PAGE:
“The Illinois Tollway is committed to ensuring the roadway remains safe for both drivers and workers during construction, which is part of our overall commitment to roadway safety,” said Illinois Tollway Executive Director José Alvarez. “We ask drivers to be attentive in work zones by watching for changing traffic patterns and using caution, especially when workers are present.”
During the week of September 3, nightly lane closures will be need on southbound I-57 to prepare for the traffic shift so work can begin for drainage improvements and median construction. All work is weather dependent.
Beginning at 9 p.m. on Friday, September 6, southbound shoulders are scheduled to close and traffic will be shifted to the right to provide a work zone. Traffic will be shifted for about 1.5 miles north of I-294. Traffic is scheduled to remain in this configuration through the end of the year.
This work is part of the second phase of the I-294/I-57 Interchange Project, which is building four new ramps to connect southbound I-57 to I-294 and 294 to northbound I-57. As part of this work, the I-57 median will be reconstructed and the I-57 mainline will be widened. This work includes earth excavation, drainage improvements, erosion and sediment control, retaining wall and bridge construction.
Maps and construction information about the Tri-State Tollway (I-294) I-57 Interchange Project is available on the Tollway’s website at illinoistollway.com via the Interactive Tollway Map and in the Projects section.
The I-294/I-57 Interchange Project is funded by the Illinois Department of Transportation and the Illinois Tollway’s 15-year program, Move Illinois: The Illinois Tollway Driving the Future.
The new interchange is improving travel by providing customers with completed access between the two interstates. For the first time, the new I-294/I-57 Interchange provides motorists with access between I-294 and I-57, including a new interchange at 147th Street. The complete interchange will reduce congestion on local routes, enhance economic development and improve regional mobility. The all-electronic interstate-to-interstate connection better serves commuters and freight operators while opening access for local communities.
The Illinois Department of Transportation has announced the debut of www.JaneByrneInterchange.org, a new-and-improved website for the Jane Byrne Interchange reconstruction.
The website underwent a top-to-bottom overhaul to improve navigation and enhance the visitor experience. Project information and updates are presented in a more intuitive, user-friendly manner. The site is also mobile-responsive, making project information easily accessible from a desktop, tablet or smartphone.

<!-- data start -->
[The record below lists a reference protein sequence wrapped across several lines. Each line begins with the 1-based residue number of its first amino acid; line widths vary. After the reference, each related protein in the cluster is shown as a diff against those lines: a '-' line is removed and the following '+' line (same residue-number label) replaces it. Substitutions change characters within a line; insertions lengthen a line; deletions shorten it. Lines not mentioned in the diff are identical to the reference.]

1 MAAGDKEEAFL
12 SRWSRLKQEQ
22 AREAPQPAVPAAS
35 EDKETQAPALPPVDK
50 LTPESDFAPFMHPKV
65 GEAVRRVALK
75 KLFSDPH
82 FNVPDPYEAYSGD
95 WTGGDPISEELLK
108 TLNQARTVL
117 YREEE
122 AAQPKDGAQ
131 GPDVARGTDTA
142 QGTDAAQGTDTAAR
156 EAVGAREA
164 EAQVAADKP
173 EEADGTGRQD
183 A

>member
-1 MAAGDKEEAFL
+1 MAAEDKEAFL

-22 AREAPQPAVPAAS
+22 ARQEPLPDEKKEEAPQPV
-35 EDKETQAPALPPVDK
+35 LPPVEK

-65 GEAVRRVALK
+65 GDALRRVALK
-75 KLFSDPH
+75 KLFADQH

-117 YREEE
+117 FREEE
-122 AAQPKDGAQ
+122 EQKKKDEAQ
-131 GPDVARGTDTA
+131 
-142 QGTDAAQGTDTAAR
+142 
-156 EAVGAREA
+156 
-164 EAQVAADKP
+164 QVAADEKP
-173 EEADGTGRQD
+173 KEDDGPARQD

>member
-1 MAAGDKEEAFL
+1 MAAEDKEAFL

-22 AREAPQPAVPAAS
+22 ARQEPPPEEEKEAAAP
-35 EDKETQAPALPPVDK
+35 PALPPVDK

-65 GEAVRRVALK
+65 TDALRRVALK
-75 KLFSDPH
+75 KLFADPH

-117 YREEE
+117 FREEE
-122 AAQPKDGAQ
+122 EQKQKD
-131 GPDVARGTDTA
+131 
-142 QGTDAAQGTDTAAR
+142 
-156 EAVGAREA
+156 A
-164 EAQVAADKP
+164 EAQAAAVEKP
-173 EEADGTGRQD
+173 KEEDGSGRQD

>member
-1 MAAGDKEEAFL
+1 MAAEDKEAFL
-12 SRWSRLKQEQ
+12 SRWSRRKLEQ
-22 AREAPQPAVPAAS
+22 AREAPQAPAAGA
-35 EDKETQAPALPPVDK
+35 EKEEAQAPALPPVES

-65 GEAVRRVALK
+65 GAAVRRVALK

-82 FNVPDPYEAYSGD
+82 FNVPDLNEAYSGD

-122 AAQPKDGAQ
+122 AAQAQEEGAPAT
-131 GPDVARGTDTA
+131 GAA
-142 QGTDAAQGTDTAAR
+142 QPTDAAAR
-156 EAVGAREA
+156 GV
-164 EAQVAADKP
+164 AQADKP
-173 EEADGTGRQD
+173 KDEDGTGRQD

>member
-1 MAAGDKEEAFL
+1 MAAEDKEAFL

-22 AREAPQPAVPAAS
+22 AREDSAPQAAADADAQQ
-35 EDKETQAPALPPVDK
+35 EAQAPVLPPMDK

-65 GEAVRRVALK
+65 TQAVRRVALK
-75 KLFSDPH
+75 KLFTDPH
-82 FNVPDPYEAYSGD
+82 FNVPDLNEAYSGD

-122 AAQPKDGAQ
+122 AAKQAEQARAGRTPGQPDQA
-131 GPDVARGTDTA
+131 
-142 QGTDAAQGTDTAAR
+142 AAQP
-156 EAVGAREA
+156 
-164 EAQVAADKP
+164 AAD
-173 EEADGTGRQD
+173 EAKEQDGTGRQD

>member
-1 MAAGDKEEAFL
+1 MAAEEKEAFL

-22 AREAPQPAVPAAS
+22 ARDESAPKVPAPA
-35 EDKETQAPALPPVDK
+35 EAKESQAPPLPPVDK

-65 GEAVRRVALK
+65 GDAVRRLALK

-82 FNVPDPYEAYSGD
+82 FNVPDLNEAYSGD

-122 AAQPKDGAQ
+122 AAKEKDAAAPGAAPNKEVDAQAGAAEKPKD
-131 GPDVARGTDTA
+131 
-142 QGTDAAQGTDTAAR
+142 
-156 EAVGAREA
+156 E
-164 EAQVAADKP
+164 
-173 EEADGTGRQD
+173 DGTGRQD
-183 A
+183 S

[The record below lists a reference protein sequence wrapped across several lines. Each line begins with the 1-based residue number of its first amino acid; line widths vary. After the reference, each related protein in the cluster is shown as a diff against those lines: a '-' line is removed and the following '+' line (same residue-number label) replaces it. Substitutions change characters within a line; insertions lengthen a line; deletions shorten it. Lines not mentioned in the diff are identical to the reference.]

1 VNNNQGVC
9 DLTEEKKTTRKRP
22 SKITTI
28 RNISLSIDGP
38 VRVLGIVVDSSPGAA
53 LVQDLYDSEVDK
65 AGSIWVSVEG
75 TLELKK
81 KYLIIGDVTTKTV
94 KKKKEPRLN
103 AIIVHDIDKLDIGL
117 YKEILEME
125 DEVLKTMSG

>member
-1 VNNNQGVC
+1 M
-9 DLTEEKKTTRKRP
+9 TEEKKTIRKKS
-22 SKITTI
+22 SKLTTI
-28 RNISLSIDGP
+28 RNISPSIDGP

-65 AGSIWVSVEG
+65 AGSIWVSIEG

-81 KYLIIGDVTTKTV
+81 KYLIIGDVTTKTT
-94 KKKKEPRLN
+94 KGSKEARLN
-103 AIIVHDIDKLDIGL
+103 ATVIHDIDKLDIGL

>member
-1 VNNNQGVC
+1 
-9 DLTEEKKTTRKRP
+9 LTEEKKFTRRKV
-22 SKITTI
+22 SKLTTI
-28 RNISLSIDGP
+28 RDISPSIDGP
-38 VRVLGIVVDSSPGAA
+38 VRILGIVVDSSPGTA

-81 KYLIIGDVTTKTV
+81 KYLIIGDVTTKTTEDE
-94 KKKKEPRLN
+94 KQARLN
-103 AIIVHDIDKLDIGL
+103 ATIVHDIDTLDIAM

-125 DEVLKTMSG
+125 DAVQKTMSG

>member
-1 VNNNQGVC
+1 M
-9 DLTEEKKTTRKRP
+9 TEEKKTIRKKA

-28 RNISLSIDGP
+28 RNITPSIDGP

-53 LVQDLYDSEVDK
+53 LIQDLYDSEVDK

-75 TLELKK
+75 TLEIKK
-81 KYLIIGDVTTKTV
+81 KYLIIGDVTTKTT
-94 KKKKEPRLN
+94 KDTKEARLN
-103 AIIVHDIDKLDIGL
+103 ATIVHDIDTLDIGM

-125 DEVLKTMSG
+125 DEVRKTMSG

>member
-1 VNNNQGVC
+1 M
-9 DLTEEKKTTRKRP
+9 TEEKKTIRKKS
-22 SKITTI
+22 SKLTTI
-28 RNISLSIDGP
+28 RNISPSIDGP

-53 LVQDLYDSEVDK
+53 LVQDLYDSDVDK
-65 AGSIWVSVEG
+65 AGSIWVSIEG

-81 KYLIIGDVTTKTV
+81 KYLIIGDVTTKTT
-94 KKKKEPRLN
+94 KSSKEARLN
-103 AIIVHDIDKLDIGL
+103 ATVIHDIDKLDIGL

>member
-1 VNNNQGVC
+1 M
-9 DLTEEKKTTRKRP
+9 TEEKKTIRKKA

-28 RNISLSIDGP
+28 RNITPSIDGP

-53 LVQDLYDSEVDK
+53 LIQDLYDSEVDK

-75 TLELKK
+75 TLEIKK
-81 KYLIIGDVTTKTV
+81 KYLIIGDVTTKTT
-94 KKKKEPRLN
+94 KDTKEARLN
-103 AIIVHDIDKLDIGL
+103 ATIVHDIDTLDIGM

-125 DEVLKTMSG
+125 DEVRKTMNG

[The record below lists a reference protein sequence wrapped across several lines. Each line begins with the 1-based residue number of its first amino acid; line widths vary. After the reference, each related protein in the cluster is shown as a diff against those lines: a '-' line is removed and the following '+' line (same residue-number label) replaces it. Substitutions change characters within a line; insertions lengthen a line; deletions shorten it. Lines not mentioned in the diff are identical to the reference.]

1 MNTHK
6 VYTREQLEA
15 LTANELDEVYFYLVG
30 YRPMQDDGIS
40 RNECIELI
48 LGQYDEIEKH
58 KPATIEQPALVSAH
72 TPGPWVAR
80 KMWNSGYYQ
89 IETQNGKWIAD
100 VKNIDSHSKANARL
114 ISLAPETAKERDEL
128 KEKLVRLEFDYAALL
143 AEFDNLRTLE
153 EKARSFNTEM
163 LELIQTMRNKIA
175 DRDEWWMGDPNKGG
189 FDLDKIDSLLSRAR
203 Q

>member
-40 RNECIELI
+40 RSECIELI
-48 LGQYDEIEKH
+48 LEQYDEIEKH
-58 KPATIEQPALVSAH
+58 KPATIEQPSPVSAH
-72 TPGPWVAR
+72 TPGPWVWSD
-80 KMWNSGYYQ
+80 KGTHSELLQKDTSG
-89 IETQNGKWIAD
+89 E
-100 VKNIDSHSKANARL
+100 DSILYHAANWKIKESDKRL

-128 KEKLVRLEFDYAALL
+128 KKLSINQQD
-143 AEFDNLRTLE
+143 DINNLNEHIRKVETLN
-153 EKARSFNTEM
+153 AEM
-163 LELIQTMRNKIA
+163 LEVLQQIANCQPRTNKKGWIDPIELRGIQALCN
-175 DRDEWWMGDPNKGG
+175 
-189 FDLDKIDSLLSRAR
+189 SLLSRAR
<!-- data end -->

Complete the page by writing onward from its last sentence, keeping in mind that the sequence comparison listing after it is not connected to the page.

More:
Additionally, all the original documentation from the planning phase of the project is archived in a new Document Library section.
Among the other highlights:
- Latest timelines and updates on each of the project’s 35 components, including an interactive project map.
- Photo galleries offering a glimpse of the project’s progress as well as historic images.
- Information on Office of Business & Workforce Diversity resources.
- A livestream of the project site.
- Ability to submit questions and comments to the project team via a “Contact Us” link.
- Links to new dedicated accounts to receive latest information through social media.
The Jane Byrne Interchange reconstruction will improve safety and traffic flow for the more than 400,000 motorists who use it daily, while enhancing mobility for bicycles, pedestrians and transit. Construction will be completed by 2022.
First event May 11 at The Promenade Bolingbrook for free child safety seats checks and kids’ ID cards
The Illinois Tollway and Illinois State Police District 15 are teaming up to host their annual Kids Identification and Safety Seat (K.I.S.S.) events as part of Operation Kid 2019.
The Tollway and District 15 have worked together in partnership to promote child safety for more than 15 years, each year holding events throughout Northern Illinois to provide free kids’ ID cards and inspect and install child safety seats. In 2018, Operation Kid helped families and caregivers with nearly 540 child safety seats checks and issued nearly 1,000 kids’ ID cards to parents.
“Our mission is to keep children safe and parents worry-free, every trip, every time,” said Illinois Tollway Executive Director José Alvarez. “The safety of motorists and their families is a top priority for the Tollway and Operation Kid gives us the opportunity to help parents keep their children safe on the road and in their communities.”